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The Work Of Art During The Age Of Its Technological Reproducibility By Walter Benjamin

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In Walter Benjamin’s essay on “The Work of Art in the Age of Its Technological Reproducibility,” he examines the multiple concepts of tradition art and applies them to newer inventions of technology such as the camera and film. In the introduction to his essay, Benjamin clearly states that politics is an overriding concern, specifically fascism and how “the concepts which are introduced into the theory of art differ from those now current in that they are completely useless for the purpose of fascism. On the other hand, they are useful for the formulation of revolutionary demands in the politics of art” (252). This quote clearly demonstrates Benjamin’s goal of the essay, which is to relate the old and new concepts of traditional art to politics and he argues this will provoke revolutionary demands in the politics of art. Therefore, when Benjamin turns to focus on aura, reproducibility, exhibitionability, and distraction, it does not weaken or undermine what the introduction claims because these concepts are being used to explain politics. Benjamin relates the traditional aesthetic values of art to fascist ideologies, which provoke revolutionary demands in the politics of art. However, there are points within the essay that do undermine his political goal, which is seen through lofty metaphors, his own agenda and his command of language.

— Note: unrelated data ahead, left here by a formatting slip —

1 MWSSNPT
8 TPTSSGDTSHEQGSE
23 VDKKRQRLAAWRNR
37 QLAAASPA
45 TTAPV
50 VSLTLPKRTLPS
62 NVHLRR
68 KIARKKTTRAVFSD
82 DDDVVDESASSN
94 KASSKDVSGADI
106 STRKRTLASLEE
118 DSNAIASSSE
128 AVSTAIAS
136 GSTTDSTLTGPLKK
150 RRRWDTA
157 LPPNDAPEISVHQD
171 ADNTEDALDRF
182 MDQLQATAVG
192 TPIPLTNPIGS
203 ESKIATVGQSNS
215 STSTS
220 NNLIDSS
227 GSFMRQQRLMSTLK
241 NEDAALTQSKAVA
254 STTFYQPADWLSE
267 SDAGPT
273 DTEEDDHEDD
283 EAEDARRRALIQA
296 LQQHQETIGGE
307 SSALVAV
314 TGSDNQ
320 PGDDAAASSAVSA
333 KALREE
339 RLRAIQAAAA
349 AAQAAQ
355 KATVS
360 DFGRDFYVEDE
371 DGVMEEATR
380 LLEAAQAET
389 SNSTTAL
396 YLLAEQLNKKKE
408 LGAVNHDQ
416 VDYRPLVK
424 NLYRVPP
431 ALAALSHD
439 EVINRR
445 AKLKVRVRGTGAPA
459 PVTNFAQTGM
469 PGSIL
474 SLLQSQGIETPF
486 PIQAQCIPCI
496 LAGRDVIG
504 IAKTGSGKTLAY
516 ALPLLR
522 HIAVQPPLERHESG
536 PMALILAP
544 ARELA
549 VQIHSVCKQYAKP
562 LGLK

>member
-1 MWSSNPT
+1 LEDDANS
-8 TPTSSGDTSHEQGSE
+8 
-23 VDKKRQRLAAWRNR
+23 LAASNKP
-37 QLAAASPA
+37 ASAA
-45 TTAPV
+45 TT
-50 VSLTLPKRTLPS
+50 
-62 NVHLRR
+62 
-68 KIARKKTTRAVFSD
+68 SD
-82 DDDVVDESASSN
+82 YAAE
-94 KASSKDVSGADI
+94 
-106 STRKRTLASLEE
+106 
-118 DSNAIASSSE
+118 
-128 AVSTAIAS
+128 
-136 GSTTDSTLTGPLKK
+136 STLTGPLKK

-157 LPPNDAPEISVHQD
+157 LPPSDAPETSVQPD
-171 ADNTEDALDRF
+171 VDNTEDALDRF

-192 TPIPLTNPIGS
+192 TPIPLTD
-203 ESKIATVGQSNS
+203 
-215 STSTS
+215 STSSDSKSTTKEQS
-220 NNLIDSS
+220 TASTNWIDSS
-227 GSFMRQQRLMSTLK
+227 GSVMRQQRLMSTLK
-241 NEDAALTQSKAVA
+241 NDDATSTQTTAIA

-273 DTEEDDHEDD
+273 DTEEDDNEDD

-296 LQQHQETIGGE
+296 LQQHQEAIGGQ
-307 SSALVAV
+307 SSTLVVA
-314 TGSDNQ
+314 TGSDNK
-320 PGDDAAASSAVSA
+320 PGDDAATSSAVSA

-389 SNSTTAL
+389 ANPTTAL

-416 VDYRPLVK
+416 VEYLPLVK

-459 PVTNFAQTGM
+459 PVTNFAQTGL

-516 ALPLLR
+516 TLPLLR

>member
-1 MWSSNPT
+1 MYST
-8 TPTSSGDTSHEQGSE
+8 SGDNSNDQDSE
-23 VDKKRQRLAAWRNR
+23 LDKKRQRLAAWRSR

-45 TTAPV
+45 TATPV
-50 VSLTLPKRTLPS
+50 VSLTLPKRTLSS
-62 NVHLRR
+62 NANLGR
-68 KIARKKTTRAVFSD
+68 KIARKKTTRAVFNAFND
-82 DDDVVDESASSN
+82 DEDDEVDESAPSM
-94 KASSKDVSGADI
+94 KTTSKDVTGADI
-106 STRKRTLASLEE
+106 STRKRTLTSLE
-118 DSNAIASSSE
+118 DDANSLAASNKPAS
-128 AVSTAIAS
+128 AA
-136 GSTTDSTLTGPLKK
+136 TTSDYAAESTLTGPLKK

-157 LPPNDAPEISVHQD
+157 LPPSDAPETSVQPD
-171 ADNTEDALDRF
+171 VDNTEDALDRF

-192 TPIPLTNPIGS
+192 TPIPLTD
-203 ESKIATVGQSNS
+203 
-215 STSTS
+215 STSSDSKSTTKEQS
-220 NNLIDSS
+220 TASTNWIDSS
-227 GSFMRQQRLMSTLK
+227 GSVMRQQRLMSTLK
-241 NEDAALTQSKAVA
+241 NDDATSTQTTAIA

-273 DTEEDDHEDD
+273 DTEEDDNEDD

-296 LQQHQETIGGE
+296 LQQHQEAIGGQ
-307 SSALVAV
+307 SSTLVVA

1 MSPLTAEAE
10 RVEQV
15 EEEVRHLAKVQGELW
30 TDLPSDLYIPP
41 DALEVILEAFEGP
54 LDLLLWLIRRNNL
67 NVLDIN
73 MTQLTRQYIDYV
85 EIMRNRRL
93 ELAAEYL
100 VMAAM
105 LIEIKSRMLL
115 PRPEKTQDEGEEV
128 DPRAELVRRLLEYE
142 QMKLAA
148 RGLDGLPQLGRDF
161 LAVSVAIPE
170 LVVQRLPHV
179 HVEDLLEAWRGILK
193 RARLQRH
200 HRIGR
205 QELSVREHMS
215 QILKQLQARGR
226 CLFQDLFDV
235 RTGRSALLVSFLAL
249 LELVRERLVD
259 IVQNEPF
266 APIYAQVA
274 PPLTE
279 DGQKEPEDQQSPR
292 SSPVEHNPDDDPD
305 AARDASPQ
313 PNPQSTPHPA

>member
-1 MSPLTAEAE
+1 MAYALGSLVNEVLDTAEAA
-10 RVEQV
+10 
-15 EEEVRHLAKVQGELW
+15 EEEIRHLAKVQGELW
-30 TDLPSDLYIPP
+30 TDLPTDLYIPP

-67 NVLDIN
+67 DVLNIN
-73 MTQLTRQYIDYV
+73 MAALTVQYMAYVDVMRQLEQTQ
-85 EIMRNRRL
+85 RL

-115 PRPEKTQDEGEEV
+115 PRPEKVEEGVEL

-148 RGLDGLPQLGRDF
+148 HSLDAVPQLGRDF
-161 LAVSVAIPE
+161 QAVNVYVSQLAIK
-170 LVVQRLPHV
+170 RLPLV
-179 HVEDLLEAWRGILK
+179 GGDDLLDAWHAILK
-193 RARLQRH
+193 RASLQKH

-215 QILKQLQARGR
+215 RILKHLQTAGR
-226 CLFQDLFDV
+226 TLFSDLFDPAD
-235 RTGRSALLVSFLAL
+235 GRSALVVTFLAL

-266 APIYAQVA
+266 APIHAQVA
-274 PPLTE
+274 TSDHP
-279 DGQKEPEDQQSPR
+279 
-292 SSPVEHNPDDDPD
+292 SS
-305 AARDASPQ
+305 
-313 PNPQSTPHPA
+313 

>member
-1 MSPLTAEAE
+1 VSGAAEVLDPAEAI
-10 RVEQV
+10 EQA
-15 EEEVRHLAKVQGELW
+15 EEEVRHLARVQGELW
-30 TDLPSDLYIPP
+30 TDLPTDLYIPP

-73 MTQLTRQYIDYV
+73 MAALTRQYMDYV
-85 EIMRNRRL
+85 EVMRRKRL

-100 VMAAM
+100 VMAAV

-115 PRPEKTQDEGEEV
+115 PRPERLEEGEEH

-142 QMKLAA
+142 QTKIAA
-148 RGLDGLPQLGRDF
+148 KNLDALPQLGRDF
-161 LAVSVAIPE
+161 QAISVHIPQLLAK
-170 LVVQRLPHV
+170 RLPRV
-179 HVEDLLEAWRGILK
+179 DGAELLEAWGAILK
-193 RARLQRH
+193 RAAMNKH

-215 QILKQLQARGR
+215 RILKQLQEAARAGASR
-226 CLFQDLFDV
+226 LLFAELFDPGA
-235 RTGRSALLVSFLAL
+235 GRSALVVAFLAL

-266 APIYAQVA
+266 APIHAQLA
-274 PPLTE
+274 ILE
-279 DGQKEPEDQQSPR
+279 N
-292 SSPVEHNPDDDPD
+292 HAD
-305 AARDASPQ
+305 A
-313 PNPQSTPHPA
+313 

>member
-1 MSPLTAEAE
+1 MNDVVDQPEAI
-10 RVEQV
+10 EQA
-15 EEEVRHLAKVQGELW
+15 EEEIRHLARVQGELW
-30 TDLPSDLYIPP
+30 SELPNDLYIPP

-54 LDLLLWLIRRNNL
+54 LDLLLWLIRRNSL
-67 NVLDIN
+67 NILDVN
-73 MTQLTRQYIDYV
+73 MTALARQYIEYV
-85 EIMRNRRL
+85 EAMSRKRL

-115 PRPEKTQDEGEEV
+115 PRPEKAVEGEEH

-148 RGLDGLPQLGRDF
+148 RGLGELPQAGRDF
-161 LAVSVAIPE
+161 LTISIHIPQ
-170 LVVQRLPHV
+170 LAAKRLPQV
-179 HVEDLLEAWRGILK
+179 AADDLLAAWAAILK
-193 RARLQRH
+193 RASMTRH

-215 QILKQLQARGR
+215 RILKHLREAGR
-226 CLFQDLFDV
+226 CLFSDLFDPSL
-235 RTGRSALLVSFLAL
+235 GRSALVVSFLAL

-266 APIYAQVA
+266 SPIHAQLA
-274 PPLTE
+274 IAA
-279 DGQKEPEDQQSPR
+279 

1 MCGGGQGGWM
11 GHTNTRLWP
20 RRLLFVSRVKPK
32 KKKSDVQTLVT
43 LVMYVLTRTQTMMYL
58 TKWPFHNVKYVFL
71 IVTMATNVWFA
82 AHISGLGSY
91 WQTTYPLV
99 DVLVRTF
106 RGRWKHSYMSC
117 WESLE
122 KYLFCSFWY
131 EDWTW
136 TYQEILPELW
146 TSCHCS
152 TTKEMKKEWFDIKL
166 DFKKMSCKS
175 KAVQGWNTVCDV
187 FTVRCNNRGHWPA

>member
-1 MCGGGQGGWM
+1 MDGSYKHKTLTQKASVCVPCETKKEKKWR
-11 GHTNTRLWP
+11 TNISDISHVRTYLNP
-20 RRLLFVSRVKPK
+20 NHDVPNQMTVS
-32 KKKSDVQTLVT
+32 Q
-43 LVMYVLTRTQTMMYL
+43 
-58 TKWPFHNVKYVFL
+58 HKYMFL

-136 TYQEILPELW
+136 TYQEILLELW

According to Benjamin, the concept of aura is the ambience of severed beauty and power supporting cultic societies. Therefore, traditional art, specifically paintings, create an illusion of reality that is momentous because it mirrors our gaze because it has the concept of aura and follows the same timeline of the viewer. Since it returns our gaze that is why we mistake it for reality and believe...

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... always is going back to the same one person like a painting. This is an attempt to create an aura by making a film that shows one man that contains creative genius, originality and uniqueness. Therefore the mass gets one political, fascist meaning and the film manipulates the mass that is dependent on those ideas of the unique leader and originality. In addition, by emphasizing one political leader, fascist film retains some of its cult value over exhibition. Since the film is not built on the focus of entertainment, there can be no room for distraction. Moreover, time within these fascism films is never ending and elevates production that depends on these traditional concepts of art. The traditional concepts of art are experienced through contemplation through distance, but this has shifted to distraction through entertainment as a loss of space and time to think.
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